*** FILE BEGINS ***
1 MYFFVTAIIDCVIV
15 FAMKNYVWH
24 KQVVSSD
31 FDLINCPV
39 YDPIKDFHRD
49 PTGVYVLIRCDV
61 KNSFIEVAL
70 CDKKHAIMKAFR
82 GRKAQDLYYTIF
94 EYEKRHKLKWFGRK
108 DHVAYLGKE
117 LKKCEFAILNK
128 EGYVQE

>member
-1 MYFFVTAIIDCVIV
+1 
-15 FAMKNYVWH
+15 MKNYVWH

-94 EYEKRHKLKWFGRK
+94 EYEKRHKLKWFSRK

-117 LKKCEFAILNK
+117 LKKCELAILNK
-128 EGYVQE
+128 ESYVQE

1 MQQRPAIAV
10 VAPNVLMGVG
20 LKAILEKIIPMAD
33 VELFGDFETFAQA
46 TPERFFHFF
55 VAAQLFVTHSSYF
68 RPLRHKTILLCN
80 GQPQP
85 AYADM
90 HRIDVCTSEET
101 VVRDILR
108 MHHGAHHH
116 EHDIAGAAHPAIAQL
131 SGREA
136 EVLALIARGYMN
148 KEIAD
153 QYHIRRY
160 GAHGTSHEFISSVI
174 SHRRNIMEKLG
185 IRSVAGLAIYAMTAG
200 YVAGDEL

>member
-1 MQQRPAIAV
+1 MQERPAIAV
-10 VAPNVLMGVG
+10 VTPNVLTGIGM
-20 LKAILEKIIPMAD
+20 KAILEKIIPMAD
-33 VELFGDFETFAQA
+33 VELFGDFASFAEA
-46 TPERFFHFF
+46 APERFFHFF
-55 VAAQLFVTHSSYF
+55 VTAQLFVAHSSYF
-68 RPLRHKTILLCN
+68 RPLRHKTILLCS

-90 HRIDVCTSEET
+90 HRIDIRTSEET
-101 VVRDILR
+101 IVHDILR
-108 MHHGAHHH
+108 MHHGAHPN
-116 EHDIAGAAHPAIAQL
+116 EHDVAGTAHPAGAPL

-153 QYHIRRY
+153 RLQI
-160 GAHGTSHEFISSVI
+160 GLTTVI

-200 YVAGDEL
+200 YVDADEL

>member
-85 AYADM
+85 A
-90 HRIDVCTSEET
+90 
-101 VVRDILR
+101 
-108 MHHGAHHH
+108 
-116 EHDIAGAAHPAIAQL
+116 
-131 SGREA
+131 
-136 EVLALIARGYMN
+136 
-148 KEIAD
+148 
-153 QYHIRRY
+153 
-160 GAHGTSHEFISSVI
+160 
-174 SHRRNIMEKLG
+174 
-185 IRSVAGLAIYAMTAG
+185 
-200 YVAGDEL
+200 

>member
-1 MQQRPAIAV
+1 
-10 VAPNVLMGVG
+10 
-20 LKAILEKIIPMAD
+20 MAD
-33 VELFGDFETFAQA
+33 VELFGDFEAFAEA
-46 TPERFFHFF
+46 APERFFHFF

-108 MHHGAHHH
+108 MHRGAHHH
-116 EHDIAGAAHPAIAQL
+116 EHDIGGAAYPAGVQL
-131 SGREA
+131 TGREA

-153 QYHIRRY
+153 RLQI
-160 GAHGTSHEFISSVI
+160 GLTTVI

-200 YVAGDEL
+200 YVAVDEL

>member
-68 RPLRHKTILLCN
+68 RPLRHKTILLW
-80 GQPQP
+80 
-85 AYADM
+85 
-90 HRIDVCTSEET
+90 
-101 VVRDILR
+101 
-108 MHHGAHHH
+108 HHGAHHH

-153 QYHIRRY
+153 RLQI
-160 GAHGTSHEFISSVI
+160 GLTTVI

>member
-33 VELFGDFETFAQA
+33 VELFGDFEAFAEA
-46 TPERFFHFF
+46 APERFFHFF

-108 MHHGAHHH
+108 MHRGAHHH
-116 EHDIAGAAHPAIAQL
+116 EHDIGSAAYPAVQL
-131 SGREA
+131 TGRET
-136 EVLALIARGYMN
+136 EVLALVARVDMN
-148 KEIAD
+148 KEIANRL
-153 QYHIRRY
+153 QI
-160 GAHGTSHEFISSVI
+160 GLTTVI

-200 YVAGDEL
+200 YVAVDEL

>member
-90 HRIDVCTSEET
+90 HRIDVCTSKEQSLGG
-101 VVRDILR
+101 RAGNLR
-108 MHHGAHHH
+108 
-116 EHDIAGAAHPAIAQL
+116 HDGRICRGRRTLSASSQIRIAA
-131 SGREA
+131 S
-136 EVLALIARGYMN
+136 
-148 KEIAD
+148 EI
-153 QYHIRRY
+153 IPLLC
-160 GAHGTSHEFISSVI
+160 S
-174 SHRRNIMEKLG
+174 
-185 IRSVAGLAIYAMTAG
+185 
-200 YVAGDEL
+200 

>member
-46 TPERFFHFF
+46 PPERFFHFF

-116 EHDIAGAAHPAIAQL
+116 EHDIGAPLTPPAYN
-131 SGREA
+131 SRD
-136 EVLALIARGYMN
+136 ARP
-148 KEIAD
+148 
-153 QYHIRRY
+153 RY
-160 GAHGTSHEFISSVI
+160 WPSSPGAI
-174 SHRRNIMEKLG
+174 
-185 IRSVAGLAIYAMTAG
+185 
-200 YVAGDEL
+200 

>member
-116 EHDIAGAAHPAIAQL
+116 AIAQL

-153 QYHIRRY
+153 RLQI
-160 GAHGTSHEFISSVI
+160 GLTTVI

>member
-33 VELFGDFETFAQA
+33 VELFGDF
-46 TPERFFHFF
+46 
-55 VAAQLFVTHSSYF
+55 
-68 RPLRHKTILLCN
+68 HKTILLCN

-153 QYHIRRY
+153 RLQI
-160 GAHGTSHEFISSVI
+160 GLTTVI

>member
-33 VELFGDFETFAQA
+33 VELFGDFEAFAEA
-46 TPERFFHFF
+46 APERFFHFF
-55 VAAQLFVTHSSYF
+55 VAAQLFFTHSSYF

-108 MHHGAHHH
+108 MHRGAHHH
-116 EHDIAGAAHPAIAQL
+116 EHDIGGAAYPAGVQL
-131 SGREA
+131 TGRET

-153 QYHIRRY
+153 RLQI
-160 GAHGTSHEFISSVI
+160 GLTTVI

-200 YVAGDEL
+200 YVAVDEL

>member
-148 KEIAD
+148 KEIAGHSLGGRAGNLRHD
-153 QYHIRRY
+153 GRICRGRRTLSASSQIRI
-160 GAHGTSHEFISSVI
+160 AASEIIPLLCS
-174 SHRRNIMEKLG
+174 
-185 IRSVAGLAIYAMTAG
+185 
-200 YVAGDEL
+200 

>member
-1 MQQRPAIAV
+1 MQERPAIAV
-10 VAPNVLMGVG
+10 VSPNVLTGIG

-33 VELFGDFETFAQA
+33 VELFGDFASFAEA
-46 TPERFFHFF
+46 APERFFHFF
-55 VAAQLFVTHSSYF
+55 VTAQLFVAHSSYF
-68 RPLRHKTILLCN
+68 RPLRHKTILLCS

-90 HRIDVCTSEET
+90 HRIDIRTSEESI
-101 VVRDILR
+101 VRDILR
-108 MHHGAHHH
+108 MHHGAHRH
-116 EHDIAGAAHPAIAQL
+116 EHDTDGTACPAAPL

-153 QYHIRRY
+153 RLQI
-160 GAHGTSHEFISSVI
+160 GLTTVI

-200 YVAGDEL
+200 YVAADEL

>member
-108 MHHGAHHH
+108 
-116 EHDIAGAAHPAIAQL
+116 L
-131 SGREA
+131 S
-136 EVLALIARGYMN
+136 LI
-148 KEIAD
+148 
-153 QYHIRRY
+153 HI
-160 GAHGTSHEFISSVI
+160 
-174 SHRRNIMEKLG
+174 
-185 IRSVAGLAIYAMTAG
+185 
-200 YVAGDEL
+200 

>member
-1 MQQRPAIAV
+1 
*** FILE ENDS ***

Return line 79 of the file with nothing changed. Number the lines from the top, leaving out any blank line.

+90 